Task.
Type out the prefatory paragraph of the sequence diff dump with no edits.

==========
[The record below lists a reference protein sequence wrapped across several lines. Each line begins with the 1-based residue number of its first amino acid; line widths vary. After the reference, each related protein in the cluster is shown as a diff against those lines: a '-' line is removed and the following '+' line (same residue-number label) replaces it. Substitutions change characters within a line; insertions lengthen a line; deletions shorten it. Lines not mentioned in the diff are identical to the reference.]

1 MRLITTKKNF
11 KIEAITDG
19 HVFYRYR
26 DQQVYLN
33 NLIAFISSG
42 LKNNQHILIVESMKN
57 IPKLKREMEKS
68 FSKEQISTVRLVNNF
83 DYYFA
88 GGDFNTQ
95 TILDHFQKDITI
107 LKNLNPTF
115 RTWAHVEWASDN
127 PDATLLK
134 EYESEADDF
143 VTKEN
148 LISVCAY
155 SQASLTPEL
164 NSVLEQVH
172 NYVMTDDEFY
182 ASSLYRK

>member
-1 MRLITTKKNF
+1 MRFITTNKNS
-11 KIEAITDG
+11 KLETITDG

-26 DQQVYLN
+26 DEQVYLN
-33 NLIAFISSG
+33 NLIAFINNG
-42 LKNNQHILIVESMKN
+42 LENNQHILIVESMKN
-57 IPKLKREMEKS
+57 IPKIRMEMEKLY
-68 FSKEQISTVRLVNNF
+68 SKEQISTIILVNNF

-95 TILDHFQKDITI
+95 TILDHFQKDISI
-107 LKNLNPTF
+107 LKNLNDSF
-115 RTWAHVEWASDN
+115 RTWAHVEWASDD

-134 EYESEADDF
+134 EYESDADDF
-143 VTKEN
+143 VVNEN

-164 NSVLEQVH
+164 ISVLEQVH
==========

[The record below lists a reference protein sequence wrapped across several lines. Each line begins with the 1-based residue number of its first amino acid; line widths vary. After the reference, each related protein in the cluster is shown as a diff against those lines: a '-' line is removed and the following '+' line (same residue-number label) replaces it. Substitutions change characters within a line; insertions lengthen a line; deletions shorten it. Lines not mentioned in the diff are identical to the reference.]